An ordinary observation with NASA’s Swift research satellite recently led to the first real-time sighting of a star in the process of exploding. Astronomers have surveyed thousands of these supernova explosions in the past, but their observations have always begun some time after the main event is underway. The information gained from catching a supernova at the very onset is already being hailed as the 'Rosetta Stone' of star explosion, and it is helping scientists to form a detailed picture of the processes involved.
A typical supernova is preceded by the burn-out of a massive star. When the nuclear fuel at its core runs out, the star collapses under its own weight. The resulting body, now known as a neutron star, is so dense that one teaspoonful of its core material weighs as much as all the humans on earth. This extreme compression is followed by a rebound, creating a shock wave that bounces off the surface of the newly-formed neutron star and rips through its outer, gaseous layers. These layers are ejected, flying off the surface in rapidly expanding shells.
For the last four decades, astronomers have theorized that the explosion is preceded by a burst of x-ray radiation that lasts for several minutes. For the first time, that burst was actually seen – all previous observations had taken place when the star was already an expanding shell of debris, days or even weeks after the explosions’ start. Both luck and the Swift satellite’s unique design played a role in the discovery. In January of this year, Drs. Alicia Soderberg and Edo Berger of Princeton University, USA, were using the satellite, which measures gamma rays, X rays and ultraviolet light, to observe another supernova in a spiral galaxy in the Lynx constellation, 90 million light-years from Earth. At 9:33 EST, they spotted an extremely bright five-minute X-ray burst and realized it was coming from another location within the same galaxy.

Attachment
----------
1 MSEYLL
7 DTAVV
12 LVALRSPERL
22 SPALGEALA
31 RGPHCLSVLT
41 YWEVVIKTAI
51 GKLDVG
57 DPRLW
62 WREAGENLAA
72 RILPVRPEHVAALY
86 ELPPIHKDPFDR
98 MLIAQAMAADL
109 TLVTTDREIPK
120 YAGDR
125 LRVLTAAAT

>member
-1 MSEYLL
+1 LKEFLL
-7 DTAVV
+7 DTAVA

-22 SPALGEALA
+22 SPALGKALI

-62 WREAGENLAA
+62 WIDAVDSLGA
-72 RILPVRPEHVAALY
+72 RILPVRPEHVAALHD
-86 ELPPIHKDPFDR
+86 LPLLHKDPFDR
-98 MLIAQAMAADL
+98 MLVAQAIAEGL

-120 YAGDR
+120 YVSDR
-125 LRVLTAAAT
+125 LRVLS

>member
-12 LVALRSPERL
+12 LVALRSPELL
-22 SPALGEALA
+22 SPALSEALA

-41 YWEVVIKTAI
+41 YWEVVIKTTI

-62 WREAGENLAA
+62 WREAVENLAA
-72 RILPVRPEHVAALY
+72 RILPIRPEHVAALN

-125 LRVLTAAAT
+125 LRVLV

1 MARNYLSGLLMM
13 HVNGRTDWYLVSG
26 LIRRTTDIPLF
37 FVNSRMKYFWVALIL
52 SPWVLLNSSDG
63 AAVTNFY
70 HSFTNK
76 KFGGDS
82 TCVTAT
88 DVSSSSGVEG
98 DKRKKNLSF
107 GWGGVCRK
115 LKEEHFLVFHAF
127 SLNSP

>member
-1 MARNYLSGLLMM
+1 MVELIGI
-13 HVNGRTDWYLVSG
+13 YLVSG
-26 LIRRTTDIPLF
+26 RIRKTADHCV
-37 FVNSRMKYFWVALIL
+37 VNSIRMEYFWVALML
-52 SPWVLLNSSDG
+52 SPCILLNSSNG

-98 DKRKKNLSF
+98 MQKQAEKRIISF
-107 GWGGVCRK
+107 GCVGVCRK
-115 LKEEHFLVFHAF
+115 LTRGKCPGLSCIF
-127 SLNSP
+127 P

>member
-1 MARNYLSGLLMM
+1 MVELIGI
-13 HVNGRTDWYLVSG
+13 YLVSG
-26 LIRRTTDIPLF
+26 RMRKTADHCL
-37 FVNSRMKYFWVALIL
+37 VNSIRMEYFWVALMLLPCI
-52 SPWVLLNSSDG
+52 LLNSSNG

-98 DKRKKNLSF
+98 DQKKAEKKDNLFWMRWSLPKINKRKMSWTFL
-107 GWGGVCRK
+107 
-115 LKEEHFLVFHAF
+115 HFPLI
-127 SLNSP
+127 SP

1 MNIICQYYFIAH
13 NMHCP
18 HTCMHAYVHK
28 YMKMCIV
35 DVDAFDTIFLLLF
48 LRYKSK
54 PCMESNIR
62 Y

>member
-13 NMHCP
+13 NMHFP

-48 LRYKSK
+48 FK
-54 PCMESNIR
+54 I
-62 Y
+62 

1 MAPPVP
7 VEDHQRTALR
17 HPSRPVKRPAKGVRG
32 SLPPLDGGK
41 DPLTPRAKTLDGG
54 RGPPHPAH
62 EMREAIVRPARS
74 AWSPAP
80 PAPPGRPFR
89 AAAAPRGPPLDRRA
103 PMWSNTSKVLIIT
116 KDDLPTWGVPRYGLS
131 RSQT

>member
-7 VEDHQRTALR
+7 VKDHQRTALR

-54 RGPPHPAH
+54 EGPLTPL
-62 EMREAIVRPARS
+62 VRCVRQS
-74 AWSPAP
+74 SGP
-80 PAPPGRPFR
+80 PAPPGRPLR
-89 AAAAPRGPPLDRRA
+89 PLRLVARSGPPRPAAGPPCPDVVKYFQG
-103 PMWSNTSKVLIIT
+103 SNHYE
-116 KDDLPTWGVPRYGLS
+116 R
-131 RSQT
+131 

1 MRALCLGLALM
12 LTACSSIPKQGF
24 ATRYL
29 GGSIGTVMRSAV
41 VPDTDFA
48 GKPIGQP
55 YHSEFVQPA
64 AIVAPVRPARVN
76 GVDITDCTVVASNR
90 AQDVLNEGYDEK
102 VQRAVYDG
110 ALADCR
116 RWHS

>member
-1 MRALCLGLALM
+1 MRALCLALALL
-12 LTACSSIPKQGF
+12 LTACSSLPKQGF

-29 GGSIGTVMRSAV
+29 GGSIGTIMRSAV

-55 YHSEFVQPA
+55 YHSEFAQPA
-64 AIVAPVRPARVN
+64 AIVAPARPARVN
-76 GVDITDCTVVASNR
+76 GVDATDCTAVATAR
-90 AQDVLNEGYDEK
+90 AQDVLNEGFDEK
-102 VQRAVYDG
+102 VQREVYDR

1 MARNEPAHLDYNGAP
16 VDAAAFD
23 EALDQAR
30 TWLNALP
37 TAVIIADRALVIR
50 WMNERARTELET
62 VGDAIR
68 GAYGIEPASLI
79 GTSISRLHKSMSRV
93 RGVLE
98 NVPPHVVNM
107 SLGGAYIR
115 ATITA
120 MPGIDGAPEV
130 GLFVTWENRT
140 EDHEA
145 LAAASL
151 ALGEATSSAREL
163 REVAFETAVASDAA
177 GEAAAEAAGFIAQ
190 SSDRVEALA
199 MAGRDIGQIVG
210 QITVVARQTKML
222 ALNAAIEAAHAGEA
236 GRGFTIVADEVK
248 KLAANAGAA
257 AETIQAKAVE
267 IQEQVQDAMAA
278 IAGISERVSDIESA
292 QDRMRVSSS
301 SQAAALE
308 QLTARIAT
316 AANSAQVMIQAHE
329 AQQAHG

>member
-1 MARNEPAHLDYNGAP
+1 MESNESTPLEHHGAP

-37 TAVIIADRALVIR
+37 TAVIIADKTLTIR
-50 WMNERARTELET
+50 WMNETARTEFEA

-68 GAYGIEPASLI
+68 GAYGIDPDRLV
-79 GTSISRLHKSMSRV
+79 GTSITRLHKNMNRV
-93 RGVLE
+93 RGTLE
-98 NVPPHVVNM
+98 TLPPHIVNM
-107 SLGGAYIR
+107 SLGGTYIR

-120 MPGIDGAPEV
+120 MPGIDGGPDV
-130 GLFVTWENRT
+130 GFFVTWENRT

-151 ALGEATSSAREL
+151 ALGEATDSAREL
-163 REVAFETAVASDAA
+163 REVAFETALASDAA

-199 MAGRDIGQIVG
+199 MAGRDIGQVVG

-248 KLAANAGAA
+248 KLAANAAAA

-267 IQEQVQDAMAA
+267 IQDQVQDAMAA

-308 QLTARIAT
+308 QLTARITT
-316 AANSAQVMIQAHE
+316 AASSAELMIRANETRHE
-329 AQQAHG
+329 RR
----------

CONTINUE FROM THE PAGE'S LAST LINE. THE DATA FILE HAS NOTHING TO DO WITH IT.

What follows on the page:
The Princeton scientists immediately assembled a team of 15 research groups around the world to investigate, including Prof. Eli Waxman and Dr. Avishay Gal-Yam of the Weizmann Institute’s Physics Faculty. Gal-Yam performed measurements and calculations that enabled the scientific team to cancel out the various disturbances that affect astronomical data, such as radiation-absorbing interstellar dust, which skews observed measurements. The shock-wave eruption and X-ray generation of this supernova explosion went exactly according to the theoretical model that Waxman and Prof. Peter Meszaros of Penn State University had developed earlier. The data showed that the explosion – known as supernova 2008D – is a relatively common type of supernova, and not a rare supernova involving jets of gamma ray radiation.
Already, the observation has provided scientists with valuable new information on supernovae, including the dimensions of the exploding star, the structure of its envelope and the properties of the shock wave that hurls off the star’s outer envelope. As they continue to analyze the data, the scientists believe it may help them to solve some of the outstanding puzzles surrounding these types of explosion. For instance, according to mathematical calculations of the forces involved in neutron star collapse, the bouncing shock wave should stall out before it manages to eject the stellar envelope. Clearly, this is not what happens in nature, but clues found in the Swift observations may help researchers to correct the model.
Now that they have observed a supernova from the pre-explosion stage, the scientists are not only gaining a better understanding of the little-understood processes that make these stars explode, they hope their knowledge of the x-ray emissions will enable them to catch more stars that are right on the brink of becoming supernovae.
Prof. Eli Waxman is Head of the Benoziyo Center for Astrophysics and the Albert Einstein Minerva Center for Theoretical Physics.
Dr. Avishai Gal-Yam's research is supported by the Nella and Leon Benoziyo Center for Astrophysics and the William Z. and Eda Bess Novick Young Scientist Fund.
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